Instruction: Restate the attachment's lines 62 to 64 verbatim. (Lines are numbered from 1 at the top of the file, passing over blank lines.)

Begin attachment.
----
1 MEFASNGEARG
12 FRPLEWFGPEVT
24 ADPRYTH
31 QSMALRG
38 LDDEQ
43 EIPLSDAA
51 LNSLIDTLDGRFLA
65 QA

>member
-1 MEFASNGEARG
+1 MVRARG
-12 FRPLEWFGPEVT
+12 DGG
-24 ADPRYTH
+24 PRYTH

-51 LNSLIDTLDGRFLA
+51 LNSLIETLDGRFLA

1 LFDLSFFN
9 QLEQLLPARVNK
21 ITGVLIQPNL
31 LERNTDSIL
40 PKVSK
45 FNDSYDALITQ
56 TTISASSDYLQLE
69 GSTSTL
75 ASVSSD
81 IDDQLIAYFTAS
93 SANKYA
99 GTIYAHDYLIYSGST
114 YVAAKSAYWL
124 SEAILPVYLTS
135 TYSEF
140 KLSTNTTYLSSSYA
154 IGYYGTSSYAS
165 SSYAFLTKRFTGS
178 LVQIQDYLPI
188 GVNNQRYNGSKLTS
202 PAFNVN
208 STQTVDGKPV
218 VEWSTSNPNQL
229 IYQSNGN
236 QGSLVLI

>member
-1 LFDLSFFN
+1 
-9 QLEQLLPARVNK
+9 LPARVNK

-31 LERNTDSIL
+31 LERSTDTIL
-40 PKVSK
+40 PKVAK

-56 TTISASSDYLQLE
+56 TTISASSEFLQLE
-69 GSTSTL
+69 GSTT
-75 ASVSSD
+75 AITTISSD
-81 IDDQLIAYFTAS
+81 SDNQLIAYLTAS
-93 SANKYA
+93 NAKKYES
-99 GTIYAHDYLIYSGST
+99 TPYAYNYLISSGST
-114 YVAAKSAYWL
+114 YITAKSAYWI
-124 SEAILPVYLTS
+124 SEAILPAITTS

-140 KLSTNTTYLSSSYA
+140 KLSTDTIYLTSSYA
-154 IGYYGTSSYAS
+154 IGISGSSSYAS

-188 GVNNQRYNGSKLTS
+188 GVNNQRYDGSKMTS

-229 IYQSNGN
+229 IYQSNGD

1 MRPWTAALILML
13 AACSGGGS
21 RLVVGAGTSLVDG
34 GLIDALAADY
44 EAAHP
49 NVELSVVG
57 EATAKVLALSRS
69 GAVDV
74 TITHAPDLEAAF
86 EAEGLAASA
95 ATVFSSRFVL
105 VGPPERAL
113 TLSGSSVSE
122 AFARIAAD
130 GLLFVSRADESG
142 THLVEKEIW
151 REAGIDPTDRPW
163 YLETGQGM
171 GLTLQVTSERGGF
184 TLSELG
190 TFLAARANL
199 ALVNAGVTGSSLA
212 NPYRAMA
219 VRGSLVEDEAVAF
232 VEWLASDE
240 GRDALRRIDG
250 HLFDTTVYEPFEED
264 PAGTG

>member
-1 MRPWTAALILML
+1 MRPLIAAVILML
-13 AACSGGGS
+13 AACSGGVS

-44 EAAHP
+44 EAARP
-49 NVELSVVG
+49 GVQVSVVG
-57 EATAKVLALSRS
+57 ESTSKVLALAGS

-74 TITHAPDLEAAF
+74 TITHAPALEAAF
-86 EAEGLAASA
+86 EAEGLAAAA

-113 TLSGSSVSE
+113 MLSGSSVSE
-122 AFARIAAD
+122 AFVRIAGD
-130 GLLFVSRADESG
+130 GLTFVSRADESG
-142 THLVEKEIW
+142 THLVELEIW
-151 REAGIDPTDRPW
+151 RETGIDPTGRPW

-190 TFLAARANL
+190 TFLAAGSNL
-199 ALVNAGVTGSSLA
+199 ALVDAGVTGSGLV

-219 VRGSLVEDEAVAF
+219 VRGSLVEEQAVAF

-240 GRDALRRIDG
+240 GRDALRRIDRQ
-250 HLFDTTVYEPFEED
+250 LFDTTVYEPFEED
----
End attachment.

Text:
-99 GTIYAHDYLIYSGST
+99 TPYAYNYLISSGST
-114 YVAAKSAYWL